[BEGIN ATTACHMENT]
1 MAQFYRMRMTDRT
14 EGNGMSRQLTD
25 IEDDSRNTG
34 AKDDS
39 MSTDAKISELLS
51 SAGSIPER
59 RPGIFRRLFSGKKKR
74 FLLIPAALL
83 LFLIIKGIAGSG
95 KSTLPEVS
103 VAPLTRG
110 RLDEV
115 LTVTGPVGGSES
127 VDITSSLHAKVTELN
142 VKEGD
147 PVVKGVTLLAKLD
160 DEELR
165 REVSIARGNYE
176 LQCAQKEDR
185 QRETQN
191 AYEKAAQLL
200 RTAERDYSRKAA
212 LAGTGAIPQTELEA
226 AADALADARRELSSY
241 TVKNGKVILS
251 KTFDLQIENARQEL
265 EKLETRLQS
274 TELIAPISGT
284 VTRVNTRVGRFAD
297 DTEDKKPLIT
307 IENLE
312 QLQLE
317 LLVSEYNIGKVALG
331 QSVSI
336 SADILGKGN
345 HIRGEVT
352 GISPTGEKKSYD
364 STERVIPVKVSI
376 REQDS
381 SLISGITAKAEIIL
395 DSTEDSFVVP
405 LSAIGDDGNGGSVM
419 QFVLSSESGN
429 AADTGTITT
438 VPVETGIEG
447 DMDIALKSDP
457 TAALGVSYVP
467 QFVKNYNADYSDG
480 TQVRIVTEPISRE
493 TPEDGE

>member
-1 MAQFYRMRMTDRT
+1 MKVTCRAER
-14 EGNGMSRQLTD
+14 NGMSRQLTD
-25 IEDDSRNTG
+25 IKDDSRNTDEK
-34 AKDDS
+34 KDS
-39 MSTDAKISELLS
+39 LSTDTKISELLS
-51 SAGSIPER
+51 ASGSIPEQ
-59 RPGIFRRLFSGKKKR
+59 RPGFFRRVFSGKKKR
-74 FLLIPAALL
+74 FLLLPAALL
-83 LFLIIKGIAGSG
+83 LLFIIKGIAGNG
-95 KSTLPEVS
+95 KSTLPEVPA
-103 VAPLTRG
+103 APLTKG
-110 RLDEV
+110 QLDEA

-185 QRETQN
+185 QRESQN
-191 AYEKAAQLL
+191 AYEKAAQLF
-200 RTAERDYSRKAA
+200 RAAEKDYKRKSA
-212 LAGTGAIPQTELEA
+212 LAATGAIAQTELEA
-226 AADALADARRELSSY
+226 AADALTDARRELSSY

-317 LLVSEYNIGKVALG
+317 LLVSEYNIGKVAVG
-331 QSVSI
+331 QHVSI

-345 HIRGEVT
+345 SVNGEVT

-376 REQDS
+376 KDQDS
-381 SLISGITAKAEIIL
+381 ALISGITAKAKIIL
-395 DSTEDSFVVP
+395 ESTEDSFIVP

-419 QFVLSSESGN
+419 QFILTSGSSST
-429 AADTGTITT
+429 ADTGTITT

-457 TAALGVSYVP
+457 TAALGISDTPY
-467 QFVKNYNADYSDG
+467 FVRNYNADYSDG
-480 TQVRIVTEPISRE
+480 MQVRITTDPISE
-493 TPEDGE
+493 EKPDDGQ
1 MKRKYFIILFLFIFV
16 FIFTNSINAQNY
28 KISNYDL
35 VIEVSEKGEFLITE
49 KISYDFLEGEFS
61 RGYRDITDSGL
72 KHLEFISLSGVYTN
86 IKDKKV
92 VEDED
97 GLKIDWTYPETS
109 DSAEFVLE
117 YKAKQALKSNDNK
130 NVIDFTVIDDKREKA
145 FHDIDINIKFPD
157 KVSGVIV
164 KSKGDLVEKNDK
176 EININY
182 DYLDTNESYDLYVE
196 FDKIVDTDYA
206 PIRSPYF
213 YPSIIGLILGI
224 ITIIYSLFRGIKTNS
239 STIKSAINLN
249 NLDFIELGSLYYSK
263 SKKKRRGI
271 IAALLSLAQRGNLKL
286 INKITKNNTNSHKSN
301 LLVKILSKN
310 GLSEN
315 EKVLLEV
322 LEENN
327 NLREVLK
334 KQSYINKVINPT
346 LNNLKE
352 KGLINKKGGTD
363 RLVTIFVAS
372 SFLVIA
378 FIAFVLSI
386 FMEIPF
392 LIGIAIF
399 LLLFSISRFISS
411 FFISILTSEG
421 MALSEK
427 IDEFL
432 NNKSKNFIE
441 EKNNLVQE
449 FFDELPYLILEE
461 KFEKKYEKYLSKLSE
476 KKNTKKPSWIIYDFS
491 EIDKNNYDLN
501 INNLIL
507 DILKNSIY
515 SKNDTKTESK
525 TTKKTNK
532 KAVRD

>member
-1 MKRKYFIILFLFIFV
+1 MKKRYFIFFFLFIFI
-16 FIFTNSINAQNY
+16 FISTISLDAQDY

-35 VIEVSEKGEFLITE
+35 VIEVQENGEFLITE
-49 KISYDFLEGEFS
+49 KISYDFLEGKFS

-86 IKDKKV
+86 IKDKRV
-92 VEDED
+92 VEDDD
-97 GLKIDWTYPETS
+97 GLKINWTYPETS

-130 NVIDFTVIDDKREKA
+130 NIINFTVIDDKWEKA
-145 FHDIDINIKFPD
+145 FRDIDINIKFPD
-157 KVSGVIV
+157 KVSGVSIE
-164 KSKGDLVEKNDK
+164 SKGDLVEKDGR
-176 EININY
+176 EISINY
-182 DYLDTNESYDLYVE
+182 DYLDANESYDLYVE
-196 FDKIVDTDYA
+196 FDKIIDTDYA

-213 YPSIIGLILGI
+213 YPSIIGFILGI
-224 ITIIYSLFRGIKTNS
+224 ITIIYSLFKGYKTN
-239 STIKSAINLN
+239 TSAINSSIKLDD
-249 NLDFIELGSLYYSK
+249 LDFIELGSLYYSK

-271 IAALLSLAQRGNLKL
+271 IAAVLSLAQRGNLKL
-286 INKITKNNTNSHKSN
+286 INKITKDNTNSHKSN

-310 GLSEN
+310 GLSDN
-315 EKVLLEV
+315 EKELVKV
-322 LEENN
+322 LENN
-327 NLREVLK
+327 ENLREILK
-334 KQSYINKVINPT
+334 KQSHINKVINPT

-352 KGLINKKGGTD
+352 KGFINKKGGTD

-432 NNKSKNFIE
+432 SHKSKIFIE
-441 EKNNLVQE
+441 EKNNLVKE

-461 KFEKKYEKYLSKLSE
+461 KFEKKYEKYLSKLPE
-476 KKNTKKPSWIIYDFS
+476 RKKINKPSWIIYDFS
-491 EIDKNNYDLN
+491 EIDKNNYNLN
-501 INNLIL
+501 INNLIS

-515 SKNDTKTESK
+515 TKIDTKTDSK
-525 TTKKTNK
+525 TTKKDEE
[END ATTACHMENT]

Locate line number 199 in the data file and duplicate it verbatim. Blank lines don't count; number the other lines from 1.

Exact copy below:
+239 TSAINSSIKLDD